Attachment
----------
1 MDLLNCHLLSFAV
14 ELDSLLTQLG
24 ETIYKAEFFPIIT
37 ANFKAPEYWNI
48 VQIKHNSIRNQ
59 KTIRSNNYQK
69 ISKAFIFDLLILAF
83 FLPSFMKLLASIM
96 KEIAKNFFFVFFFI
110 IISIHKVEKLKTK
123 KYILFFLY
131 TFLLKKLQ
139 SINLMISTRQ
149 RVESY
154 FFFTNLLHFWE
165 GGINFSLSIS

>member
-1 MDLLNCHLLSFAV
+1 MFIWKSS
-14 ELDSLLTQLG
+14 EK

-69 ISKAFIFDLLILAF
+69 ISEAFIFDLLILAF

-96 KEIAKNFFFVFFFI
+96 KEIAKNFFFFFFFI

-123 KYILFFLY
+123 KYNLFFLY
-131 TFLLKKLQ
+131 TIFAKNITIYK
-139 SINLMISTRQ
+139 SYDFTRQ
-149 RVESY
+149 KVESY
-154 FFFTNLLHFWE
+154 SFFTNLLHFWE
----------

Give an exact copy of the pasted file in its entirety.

1 MDLLNCHLLSFAV
14 ELDSLLTQLG
24 ETIYKAEFFPIIT
37 ANFKAPEYWNI
48 VQIKHNSIRNQ
59 KTIRSNNYQK
69 ISKAFIFDLLILAF
83 FLPSFMKLLASIM
96 KEIAKNFFFVFFFI
110 IISIHKVEKLKTK
123 KYILFFLY
131 TFLLKKLQ
139 SINLMISTRQ
149 RVESY
154 FFFTNLLHFWE
165 GGINFSLSIS

>member
-1 MDLLNCHLLSFAV
+1 MFIWKSS
-14 ELDSLLTQLG
+14 EK

-69 ISKAFIFDLLILAF
+69 ISEAFIFDLLILAF

-96 KEIAKNFFFVFFFI
+96 KEIAKNFFFFFFFI

-123 KYILFFLY
+123 KYNLFFLY
-131 TFLLKKLQ
+131 TIFAKNITIYK
-139 SINLMISTRQ
+139 SYDFTRQ
-149 RVESY
+149 KVESY
-154 FFFTNLLHFWE
+154 SFFTNLLHFWE